The new health reform law includes a component called the Independence at Home (IAH) program, which is set to take effect on or before January 1, 2012. But a few Democratic proponents of the plan are pushing CMS to implement the program even sooner — within the next six months.
The IAH program aims to benefit chronically ill Medicare beneficiaries by encouraging teams of physicians and nurse practitioners to make house calls to the most vulnerable Medicare recipients. The VA enacted a similar program and successfully reduced hospital admissions by 25 percent and total healthcare costs by 15 percent, according to The Hill.
Currently, 5 percent of Medicare recipients account for 40 percent of total Medicare costs, a number which could be drastically reduced with improved efficiency in delivering care to this population. The program will hold providers responsible for reducing healthcare costs — if costs aren’t reduced by 5 percent, they don’t get paid by Medicare. The cost savings are divided between the provider and Medicare, providing further incentive for practitioners to comply.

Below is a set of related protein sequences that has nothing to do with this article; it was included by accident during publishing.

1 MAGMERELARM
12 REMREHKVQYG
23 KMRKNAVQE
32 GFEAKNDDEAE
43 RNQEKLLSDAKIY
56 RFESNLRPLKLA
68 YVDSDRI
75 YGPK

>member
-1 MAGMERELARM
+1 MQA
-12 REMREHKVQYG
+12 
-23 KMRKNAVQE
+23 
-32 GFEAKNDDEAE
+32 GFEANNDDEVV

This system represents a shift in thinking, according to George Taler, a physician at the Washington Hospital Center and an AAHCP (American Academy of Home Care Physicians) board member, who is quoted in The Hill’s article as saying, “In the current system, the more we do, the more we get paid. And so we do more.” Under the new program, physicians would earn more money by saving money, and so it creates a paradigm shift.
The IAH program is being implemented as a three-year pilot program, although proponents are encouraging CMS to extend the program beyond an initial three years and to include at least 5,500 participants in the program.